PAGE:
Q&A: VictoryX on Halo Pro League, his career and Renegades changes

Cameron “VictoryX” Thorlakson has spent the last 10 years playing competitive Halo on the best teams in the world. Earlier this week he sat down to give his thoughts on his career and the upcoming Halo Pro League. Cameron was also able to shed some light on the recent Renegades roster changes and the timeline for the departure of Braedon “StelluR” Boettcher and Tyler “Spartan” Ganza.

Blake Bottrill: Talk to me a little bit about the birth of the Renegades/Leftovers roster. It had been about six months since anyone had played professionally. How did you guys find each other, especially StelluR and Commonly? They basically played their first professional matches with you right?

Cameron “Victory X” Thorlakson: At the end of Halo 2: Anniversary, I was left off with the Cloud 9 squad. It was myself, Hysteria, Pistola and Fearitself and pretty much immediately after Halo Championship Series Season 2 Finals, Pistola opted to part ways with us and join up with Heinz to form a different team. So immediately I knew it was going to be myself, Hysteria and Fearitself looking for one, but there is not much you can do when the game is not out. We knew that we were gonna wait until Halo 5 came out and start playing with people because we had heard inklings about Halo World Championship. I don’t know if all the details were out at that point, but we knew we were all definitely interested.

So we waited around until Halo 5 came out. We actually ended up playing the three of us and Frosty from the famed Counter Logic Gaming squad. So we played us three and Frosty for a few weeks and it was pretty clear he was the best on our team, probably because he had put in the most hours at that point. Fearitself was struggling, Hysteria was OK and I wasn’t playing that great either, so we were playing with him for a few weeks and then he ended up approaching Ogre 2 on CLG asking them if they would want to trying something out, and the rest is history over there.

So that left us again looking for one and we couldn’t find another player that fit with us well, and individually we weren’t all doing that great. So Hysteria ended up leaving and running games with another team, which left myself and Fearitself. We tried running with a few free agents at the time. None of them were great players. We played with Huke for a little bit; we actually ended up playing the first qualifier with Huke, Aries, Fearitself and myself and we got top 32. We ended up losing to Contra, Devon, Penguin and Rayne, which is kinda unfortunate because they all ended up being top-four players. That pretty much ended our hopes with that team, and then I actually ended up running games with Spartan, Cloud and Commonly.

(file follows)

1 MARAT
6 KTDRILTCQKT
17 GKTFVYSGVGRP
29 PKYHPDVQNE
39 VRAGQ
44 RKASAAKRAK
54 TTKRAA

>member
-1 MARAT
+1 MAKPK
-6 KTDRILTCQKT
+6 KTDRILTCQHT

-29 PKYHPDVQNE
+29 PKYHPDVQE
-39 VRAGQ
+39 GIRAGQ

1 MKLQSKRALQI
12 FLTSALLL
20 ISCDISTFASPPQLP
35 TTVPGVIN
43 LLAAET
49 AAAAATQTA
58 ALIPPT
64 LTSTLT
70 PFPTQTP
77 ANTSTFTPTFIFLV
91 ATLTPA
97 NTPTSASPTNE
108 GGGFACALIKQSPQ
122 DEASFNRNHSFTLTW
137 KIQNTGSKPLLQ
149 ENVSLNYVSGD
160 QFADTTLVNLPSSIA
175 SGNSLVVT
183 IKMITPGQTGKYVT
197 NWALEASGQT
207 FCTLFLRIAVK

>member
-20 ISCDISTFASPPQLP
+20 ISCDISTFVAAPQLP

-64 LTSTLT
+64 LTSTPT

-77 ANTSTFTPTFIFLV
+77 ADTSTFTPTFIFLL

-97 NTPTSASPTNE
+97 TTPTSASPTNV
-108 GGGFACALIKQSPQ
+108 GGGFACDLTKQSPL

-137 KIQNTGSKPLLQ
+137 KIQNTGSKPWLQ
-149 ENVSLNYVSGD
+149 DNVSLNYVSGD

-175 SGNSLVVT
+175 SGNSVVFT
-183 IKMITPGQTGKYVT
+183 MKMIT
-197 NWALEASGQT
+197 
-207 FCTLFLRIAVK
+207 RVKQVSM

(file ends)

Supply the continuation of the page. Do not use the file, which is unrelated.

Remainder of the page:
Photo courtesy of Microsoft/343 Industries

Photo courtesy of Microsoft/343 Industries


So we ran with that squad in the second qualifier. We beat Evil Geniuses, who had placed first in the previous qualifier. We took them out and ended up playing Allegiance in the finals and ended up getting second there, and that pretty much etched us into the top four in points and essentially got us an invite to X Games as well. And a couple weeks after that is when Lxthul pulled the controversial move where he joined CLG, and Commonly ended up getting asked by EG to join up. We were in a frantic rush to pick up another player. We had a few days but we couldn’t do much. We ended up picking up StelluR, who was our No. 1 option at the time, so it worked out.

BB: You’re coming off a tough Quarterfinal exit at the Halo World Championships. It kinda seemed like Naded was destined to make another final based on how that series played out. How do you feel the tournament went, and what was your expectation coming into it?